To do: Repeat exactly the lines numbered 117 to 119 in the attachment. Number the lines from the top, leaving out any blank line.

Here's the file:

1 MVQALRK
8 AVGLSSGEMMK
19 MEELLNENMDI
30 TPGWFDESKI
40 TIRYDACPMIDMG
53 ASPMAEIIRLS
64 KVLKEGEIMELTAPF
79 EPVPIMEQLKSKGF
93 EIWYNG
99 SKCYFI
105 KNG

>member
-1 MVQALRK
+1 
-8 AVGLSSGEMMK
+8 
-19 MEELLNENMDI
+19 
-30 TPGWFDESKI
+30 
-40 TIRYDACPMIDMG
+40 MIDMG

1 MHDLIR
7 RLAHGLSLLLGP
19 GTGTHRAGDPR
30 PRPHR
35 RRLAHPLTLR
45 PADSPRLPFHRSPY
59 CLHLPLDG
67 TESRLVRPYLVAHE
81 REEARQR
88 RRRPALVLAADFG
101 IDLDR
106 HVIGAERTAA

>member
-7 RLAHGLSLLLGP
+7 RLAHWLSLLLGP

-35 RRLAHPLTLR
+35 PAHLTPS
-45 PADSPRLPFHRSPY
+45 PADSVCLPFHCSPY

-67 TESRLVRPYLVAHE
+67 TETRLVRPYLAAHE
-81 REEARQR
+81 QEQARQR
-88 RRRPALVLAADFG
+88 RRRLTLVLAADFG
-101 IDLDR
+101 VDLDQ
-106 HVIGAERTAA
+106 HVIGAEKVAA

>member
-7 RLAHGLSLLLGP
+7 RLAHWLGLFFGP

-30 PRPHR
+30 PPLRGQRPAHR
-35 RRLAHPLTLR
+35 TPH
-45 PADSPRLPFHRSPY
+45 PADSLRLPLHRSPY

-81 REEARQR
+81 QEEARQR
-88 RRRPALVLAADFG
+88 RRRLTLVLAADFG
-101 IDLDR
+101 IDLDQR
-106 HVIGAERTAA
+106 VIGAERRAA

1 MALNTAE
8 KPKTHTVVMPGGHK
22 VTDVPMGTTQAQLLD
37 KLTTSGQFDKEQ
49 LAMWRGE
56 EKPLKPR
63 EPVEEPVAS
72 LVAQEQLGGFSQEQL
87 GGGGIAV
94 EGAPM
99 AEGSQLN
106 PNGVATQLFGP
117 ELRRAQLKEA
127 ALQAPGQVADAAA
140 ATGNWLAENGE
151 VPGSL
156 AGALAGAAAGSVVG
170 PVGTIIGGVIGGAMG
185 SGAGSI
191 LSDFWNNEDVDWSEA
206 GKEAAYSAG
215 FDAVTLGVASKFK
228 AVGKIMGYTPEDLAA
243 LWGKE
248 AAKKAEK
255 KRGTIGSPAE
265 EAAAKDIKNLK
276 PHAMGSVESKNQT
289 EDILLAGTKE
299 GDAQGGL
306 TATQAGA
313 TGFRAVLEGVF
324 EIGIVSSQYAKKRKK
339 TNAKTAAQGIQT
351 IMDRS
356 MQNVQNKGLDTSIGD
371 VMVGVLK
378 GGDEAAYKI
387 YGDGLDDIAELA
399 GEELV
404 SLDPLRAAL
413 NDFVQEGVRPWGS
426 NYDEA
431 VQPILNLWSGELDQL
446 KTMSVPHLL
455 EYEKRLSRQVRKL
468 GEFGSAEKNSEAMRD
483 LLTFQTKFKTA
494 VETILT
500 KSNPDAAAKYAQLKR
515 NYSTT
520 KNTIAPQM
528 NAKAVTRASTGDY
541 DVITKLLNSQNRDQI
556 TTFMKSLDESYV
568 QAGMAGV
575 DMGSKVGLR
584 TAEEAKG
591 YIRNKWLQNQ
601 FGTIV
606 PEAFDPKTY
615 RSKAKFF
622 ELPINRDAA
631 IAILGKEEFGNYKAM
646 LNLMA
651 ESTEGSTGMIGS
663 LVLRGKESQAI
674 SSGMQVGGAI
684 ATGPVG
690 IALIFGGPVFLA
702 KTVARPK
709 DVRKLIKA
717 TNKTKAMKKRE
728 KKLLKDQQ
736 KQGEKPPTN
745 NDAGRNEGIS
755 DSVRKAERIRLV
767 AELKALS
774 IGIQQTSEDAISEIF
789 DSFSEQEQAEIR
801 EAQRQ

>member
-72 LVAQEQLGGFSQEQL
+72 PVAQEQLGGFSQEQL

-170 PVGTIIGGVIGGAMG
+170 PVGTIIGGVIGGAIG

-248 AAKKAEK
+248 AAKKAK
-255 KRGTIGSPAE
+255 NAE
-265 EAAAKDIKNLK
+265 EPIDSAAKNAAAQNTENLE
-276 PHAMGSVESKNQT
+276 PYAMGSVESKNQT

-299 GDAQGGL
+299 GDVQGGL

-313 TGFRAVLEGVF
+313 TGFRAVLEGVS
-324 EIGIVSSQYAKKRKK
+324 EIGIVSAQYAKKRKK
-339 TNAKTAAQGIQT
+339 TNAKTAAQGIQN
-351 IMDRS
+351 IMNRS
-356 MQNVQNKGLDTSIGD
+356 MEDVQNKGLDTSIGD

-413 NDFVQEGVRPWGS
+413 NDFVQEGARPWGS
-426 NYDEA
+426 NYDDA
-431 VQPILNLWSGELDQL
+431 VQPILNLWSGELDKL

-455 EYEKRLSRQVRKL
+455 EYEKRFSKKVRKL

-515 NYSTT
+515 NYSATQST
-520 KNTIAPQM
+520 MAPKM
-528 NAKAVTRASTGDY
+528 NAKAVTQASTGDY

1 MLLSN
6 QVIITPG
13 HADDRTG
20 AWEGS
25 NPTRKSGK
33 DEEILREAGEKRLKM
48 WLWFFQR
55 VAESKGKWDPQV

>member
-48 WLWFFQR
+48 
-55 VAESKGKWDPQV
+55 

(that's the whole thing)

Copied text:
494 VETILT
500 KSNPDAAAKYAQLKR
515 NYSTT